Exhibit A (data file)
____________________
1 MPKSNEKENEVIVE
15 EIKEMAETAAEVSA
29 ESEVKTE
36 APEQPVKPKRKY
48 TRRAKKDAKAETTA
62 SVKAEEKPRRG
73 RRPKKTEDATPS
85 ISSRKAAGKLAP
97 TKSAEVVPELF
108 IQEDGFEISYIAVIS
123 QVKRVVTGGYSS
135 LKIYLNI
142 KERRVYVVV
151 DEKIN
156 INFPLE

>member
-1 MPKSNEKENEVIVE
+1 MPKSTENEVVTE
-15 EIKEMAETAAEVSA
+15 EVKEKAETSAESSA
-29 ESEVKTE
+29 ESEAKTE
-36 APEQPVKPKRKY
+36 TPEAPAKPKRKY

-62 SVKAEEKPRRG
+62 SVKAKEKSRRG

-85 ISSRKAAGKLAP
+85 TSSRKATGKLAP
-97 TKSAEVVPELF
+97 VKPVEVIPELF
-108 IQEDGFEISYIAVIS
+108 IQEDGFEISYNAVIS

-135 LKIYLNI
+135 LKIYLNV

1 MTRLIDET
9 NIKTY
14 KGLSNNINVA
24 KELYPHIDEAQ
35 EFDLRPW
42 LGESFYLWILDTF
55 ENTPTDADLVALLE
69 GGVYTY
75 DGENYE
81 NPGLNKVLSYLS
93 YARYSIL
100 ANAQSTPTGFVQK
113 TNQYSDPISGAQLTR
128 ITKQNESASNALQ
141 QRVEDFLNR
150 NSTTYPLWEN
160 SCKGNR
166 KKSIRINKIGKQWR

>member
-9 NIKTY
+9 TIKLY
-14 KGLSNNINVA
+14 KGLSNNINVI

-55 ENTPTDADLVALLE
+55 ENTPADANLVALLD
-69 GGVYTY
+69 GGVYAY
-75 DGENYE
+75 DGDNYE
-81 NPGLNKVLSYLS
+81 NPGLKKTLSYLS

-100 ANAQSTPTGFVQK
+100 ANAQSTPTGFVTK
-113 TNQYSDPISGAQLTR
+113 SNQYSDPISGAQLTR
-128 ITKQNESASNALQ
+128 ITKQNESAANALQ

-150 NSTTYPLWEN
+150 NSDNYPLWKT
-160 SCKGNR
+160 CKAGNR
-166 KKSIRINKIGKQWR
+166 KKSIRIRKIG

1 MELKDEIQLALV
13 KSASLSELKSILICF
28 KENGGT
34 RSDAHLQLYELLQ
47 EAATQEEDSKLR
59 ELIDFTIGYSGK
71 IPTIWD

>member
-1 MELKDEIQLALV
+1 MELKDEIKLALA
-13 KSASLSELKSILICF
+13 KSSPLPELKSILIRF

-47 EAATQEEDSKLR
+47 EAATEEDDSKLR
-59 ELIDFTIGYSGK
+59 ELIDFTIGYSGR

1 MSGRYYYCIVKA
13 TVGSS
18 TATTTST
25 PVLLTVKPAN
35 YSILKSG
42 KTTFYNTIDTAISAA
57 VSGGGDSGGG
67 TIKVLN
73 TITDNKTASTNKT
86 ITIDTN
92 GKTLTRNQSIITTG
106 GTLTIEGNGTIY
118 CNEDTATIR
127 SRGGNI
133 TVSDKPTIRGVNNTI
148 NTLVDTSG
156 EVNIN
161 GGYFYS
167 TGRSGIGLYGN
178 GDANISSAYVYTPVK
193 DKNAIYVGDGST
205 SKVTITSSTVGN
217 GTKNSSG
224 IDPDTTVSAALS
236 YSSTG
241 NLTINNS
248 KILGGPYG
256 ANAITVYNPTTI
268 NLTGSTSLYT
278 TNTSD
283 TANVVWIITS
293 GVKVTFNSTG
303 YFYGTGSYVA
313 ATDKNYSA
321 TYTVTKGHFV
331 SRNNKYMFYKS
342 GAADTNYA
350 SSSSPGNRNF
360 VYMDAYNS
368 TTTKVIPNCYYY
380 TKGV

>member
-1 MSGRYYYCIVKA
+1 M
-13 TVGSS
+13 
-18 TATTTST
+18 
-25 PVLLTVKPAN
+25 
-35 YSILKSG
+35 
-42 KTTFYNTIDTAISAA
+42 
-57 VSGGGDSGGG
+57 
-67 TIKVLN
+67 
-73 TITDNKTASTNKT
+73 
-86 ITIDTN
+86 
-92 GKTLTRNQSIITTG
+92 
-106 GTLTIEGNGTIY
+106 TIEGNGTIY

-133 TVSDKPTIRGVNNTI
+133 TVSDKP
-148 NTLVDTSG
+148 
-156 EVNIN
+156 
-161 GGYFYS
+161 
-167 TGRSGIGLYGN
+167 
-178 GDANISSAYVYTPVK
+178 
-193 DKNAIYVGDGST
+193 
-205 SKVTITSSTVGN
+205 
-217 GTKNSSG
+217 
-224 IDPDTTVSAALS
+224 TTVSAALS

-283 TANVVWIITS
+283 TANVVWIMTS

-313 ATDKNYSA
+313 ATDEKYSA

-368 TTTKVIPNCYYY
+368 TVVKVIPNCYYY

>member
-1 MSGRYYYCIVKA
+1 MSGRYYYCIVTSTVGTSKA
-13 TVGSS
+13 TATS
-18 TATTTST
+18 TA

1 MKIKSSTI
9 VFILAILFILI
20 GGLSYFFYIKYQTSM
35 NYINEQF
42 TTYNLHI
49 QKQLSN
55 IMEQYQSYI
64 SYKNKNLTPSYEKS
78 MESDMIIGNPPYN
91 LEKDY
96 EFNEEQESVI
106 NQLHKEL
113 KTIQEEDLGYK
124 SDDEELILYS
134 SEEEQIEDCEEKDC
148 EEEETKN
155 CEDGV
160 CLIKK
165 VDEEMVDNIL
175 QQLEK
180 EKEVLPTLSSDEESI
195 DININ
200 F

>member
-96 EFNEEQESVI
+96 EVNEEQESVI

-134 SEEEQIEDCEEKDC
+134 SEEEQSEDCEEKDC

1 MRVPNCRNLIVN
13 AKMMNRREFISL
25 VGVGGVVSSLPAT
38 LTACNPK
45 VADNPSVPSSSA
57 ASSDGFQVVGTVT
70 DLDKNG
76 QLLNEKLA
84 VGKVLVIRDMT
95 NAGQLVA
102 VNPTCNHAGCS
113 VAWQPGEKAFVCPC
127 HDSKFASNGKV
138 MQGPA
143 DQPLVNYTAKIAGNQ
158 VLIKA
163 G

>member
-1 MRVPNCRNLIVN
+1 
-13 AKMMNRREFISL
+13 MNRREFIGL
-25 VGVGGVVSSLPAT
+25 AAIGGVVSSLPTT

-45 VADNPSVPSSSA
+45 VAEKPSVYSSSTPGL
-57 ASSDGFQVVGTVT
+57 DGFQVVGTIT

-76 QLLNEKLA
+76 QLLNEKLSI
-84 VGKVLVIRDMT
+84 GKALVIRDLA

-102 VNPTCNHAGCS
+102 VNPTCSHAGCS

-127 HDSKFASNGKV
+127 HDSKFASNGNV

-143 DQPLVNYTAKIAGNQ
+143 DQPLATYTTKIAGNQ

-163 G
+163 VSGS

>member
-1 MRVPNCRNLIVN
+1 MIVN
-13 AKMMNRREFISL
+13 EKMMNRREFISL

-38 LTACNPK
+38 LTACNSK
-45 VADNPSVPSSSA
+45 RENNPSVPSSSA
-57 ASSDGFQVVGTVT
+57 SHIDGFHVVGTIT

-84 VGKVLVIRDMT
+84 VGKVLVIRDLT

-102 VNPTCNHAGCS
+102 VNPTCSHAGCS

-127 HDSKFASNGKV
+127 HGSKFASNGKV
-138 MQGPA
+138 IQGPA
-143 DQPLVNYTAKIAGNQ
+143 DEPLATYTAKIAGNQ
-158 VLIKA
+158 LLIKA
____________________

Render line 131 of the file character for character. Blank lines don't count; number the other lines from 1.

350 SSSSPGNRNF